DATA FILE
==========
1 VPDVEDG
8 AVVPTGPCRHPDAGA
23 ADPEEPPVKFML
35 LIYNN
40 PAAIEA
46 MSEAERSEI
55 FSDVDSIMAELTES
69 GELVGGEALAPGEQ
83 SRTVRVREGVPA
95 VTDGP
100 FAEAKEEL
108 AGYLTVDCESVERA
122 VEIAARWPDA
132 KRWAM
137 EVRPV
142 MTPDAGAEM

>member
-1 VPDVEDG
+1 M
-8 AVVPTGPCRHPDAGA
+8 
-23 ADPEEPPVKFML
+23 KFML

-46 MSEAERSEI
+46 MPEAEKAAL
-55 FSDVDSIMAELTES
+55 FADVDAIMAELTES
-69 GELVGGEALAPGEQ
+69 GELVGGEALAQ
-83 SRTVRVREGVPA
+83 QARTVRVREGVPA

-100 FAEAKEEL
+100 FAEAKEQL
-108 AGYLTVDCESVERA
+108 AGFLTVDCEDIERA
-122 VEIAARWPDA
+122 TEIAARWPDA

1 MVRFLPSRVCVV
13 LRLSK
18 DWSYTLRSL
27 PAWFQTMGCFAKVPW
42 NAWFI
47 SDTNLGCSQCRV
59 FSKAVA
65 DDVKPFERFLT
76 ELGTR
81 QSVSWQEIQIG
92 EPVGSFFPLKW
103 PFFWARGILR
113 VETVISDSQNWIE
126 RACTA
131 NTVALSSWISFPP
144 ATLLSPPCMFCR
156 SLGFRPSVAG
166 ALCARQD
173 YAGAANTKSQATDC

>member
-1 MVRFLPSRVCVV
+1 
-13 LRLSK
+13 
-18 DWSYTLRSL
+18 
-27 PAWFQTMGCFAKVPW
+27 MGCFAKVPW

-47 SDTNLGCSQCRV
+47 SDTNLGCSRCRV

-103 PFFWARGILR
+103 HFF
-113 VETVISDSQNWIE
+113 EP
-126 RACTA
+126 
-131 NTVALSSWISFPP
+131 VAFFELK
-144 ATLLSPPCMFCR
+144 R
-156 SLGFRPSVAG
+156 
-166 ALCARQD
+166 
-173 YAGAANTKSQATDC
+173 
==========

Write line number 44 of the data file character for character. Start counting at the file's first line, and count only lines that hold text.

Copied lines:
59 FSKAVA